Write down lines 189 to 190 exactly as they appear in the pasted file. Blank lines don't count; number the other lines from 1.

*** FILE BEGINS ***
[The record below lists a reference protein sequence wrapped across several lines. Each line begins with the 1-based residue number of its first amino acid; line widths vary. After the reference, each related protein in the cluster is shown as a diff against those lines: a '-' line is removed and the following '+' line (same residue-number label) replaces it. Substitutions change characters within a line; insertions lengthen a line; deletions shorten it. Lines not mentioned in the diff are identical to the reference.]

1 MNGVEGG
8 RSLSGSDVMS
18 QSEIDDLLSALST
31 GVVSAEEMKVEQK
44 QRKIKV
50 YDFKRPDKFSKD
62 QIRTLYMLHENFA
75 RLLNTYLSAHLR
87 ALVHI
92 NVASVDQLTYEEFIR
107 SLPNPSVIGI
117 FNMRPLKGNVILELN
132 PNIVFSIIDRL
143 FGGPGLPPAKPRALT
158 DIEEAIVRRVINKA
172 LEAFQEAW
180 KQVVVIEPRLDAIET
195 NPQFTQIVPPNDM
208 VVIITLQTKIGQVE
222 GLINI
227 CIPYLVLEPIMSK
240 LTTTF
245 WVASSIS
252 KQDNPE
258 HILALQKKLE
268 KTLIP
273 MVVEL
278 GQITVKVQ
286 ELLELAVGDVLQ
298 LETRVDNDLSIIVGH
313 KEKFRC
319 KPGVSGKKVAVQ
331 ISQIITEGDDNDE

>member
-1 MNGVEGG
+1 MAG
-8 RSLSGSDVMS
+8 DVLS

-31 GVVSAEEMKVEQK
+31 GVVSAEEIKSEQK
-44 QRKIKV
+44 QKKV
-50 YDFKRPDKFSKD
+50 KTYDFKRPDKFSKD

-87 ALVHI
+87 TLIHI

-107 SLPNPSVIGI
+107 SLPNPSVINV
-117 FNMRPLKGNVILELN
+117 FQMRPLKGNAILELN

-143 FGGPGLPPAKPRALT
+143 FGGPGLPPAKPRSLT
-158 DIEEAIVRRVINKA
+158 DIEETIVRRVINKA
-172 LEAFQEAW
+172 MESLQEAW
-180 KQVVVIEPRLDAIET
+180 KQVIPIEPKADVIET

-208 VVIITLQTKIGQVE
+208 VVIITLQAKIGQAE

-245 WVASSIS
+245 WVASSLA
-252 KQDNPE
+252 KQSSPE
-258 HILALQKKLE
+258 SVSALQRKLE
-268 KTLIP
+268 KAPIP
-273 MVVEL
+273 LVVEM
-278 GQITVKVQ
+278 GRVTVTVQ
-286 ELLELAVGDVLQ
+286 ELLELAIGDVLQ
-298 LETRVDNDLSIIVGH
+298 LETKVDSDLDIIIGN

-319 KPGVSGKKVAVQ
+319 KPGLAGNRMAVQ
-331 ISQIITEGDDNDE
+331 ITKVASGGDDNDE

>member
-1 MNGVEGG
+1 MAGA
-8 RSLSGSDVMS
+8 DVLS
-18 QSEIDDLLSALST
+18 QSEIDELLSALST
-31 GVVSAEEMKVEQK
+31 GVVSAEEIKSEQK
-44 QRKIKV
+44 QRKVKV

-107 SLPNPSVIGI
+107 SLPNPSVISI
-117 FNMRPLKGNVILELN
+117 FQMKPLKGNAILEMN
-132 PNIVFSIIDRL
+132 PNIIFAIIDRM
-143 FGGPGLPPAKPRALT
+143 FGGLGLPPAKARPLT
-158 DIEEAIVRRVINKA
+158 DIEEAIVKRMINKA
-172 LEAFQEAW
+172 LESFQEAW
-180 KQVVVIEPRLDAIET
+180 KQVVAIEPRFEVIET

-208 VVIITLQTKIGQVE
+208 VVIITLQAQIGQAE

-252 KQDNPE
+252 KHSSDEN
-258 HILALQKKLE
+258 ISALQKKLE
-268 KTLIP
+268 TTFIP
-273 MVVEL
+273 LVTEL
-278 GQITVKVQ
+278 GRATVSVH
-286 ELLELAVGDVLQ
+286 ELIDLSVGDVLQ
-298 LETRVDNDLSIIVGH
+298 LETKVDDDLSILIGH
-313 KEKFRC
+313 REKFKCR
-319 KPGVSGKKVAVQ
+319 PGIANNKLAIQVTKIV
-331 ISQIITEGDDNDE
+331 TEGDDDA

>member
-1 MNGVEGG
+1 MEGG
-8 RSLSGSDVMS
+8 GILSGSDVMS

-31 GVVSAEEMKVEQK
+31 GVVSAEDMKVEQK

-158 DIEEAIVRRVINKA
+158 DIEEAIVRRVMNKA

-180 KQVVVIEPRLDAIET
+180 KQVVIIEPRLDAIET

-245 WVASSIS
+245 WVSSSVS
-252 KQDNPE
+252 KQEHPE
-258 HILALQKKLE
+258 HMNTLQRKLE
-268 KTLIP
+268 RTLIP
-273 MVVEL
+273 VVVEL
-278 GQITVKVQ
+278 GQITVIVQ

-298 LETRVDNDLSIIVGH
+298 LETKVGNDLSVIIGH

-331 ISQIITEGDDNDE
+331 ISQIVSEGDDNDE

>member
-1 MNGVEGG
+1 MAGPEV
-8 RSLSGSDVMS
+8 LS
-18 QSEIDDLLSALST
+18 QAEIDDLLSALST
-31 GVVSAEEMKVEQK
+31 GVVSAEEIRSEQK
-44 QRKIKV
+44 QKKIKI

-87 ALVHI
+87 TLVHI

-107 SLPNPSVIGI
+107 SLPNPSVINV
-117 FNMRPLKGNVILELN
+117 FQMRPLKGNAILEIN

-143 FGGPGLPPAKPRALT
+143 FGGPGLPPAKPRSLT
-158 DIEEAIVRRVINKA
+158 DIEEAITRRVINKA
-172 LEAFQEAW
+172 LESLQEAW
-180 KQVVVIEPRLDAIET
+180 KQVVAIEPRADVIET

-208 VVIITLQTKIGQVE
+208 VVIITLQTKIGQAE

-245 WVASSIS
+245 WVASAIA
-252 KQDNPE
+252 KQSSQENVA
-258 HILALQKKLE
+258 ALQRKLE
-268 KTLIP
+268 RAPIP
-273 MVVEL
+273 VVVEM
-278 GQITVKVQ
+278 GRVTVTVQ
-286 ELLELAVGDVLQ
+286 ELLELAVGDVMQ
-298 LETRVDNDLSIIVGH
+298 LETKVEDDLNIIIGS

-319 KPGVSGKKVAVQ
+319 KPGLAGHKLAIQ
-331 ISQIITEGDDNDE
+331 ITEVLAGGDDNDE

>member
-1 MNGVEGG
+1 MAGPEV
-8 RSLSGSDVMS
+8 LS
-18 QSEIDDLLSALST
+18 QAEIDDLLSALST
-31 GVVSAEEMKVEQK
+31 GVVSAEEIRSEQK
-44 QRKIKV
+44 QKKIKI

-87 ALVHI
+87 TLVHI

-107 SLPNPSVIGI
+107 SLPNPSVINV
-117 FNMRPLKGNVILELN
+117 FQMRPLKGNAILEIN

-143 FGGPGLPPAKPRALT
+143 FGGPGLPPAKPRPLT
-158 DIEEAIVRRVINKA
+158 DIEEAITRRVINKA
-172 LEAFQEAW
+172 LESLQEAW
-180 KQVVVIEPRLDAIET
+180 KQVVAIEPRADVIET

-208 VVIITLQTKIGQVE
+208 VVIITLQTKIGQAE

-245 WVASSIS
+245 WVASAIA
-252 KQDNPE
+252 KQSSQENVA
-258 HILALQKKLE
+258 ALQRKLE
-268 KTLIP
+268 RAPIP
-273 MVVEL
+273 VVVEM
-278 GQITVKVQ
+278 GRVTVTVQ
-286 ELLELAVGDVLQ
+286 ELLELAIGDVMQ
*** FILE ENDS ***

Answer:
-268 KTLIP
+268 RAPIP